Barendrecht, a sleepy suburb near Rotterdam, and home to some 50,000 people. Recently, Barendrecht became the center of the debate on one of the hottest global issues: climate change. There are serious plans to store 10 million tons of CO2 in empty gas fields below Barendrecht using a new technique called carbon capture and storage, or CCS. CO2 emissions are causing climate change, and CCS is posed as a new solution to reduce these emissions. Barendrecht is chosen for its location close to pure sources of CO2, especially the factories of Shell Pernis. It will be the first time CCS is applied in residential areas, but how does it actually work? Shell Pernis produces, among others, hydrogen, and pure CO2 is emitted in this production process. That is one of the reasons why this CO2 from this refinery is transported through this pipe to Barendrecht. In Barendrecht, there are two locations, indicated on the map with 'Barendrecht' and 'Barendrecht Ziedewij' where a second compressor is used to increase the pressure to such an extent that the CO2 can easily be pumped down and stored in the former gas fields. This is the kind of rock currently filled with gas, and in here, CO2 can be stored when all the gas is extracted. The technique is ready, but the people living on the gas fields are scared.
Here we are in front of the site where CO2 will be inserted in the ground. Over there you can see the installation, where the CO2 will be injected, which is just a few hundred meters away from a residential area. We think it is not necessary. If we can store it below the sea, why not store it there? It could leak over there, at the injection site, which means it could spout out of the ground. Calculations have been made that are supposed to indicate the right safety levels, or to prove at least that it will not vent into the residential areas. However, these calculations can be criticized in many ways. Besides local safety issues, an intense debate about CCS is going on, for example, on its efficacy on a larger scale. Rolf Schipper, spokesperson of Greenpeace, and Wim van de Wiel, spokesperson of Shell International, both have different opinions on this issue.
It is clear that 'CO2-dumping' is only used as an excuse to build four old-fashioned coal power plants in the Netherlands. Storing CO2 emissions of coal power plants consumes so much energy that when four coal power plants are built, a fifth coal power plant is needed to be able to store all CO2. That is indeed the case right now, but a lot of work is being done to reduce this energy demand. It is expected that in future for every eight coal power plants, just one is needed to generate the power to apply CCS. If indeed the technique improves, there is still discussion about the scale on which CCS can be applied. All empty gas fields in the Netherlands are suitable for CO2 storage, below land, as well as below sea.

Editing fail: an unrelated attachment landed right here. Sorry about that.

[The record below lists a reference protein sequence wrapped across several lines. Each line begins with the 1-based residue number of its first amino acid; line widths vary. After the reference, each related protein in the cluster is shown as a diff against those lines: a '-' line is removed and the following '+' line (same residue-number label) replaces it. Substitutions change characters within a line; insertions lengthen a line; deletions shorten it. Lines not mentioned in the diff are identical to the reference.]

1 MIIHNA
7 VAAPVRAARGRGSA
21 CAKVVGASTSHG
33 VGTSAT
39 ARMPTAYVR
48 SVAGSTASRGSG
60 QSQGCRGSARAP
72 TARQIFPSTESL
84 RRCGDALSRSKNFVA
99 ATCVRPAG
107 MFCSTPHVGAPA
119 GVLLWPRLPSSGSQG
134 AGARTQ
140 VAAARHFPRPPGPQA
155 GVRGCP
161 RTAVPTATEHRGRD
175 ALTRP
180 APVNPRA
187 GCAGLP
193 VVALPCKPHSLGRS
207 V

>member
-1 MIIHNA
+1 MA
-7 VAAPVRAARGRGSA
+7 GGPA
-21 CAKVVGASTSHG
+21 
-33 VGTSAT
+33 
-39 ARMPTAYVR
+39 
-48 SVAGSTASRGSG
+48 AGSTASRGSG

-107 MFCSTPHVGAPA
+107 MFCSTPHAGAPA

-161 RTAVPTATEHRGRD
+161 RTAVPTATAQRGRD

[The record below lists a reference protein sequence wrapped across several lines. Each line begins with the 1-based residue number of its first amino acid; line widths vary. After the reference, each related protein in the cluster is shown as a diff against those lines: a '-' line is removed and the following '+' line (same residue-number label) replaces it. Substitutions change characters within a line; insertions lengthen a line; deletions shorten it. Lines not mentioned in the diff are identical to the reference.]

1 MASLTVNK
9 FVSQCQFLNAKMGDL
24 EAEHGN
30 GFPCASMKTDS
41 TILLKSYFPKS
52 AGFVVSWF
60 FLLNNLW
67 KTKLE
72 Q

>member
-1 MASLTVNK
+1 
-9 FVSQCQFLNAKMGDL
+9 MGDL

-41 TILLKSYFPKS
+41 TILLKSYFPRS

That is a total capacity of about two billion tons. If you want to store all CO2 emitted in the Netherlands in one year, we need 200 fields like Barendrecht. Obviously, this is a very unrealistic way of solving the climate problem. As long as there is discussion about the efficacy and the possibilities would CCS be a solution to the problems of climate change? At the same time, we should work on the world of the future, and CO2 storage is, as we see it, no more then a transition measure to a world with sustainable energy production. A transition technology is expected to actually exist right now until better solutions are available. However, the opposite is true. CO2 dumping does not exist yet, it might be available in 10 or 20 years, while the real solution, less energy consumption and constructing clean energy facilities — wind farms and solar cells — do exist already. It should be 'and, and, and.
' As I said, we need to work on sustainable energy production, and less energy consumption and CO2 storage. They should be applied together, simultaneously. The global energy demand will increase to such an extent the coming years, especially in the Third World, that we have to use all options. If you want to proceed to a clean energy provision, we should start dealing more efficiently with energy, for example, by insulating dwellings or constructing fuel efficient cars, and secondly, invest in a real clean energy provision which consists of wind farms, solar energy and hydroelectric power stations. The discussion on the pros and cons of carbon capture and storage continues. In the meantime, the decision on CCS in Barendrecht has been postponed until after the summer..